Can IBM save OpenOffice.org from itself?

New member of open-source group must contend with development monoculture

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"Unfortunately, some Novell engineers' behavior and vision of what the OpenOffice.org project should be and should [not be] leave me and others appalled by their misunderstanding of what a community really is," he said. "I think the real issue with Novell now has more to do with individual egos and agendas than anything else."

Convincing the mouse to roar again

Another problem with Sun is that it has taken an increasingly passive position in the past several years against OpenOffice.org's chief rival, Microsoft. Out is ex-CEO Scott McNealy, who was famous for his scripted put-downs of Microsoft, and in is Jonathan Schwartz, whose tenure has been marked by an increasing cooperation with what once was Sun's symbolic bogeyman.

For instance, Sun abstained from voting for or against ratifying the Office Open XML document format as a standard in the ISO vote earlier this month. And the one time it did weigh in, it was to express its conditional support for Open XML.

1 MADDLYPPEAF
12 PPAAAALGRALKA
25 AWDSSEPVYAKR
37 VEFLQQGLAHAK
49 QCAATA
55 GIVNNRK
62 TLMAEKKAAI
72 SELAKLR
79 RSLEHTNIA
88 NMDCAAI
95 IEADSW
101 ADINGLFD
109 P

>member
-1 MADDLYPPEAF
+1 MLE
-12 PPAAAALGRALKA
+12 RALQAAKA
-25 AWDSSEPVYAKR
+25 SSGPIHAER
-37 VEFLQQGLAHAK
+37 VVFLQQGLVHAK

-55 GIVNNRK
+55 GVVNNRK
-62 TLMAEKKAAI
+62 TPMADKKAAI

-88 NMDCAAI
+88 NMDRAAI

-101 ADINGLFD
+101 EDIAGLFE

One observer close to OpenOffice.org links the change in tone to the terms of a $1.6 billion settlement paid by Microsoft to Sun in 2004 that has also resulted in technical and marketing cooperation.

IBM led the opposition against Open XML's approval. The observer expects IBM, which plans to inject 35 China-based developers into the OpenOffice.org process, to take over the role of being OpenOffice.org's public champion.

And he thinks that will be a good thing. "They'll be able to say some of the things that Sun can't," he said.

Moreover, says IBM's Poulley, "we bring our credibility and prowess in enterprise software, which has less been the forte of Sun."

But will Sun be willing to relinquish some or most of its control over OpenOffice.org? Poulley thinks the transition has already begun. Simply "by virtue of our joining, OpenOffice.org becomes a lot less Sun-dominated," he said.

And that process can't happen fast enough, if the software hopes to make any dent into Office's dominance, says another expert.

"As much as people like open formats, they won't buy an inferior product," said Andy Updegrove, a Boston lawyer who represents open-source organizations and blogs about the same topics. With IBM "betting big on OpenOffice, in two and a half years we could be looking at another Mozilla situation, where Firefox has 15 percent of the market. That could lead to Microsoft modifying Office or changing its licensing or prices, which benefits the entire market."

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Copyright © 2007 IDG Communications, Inc.

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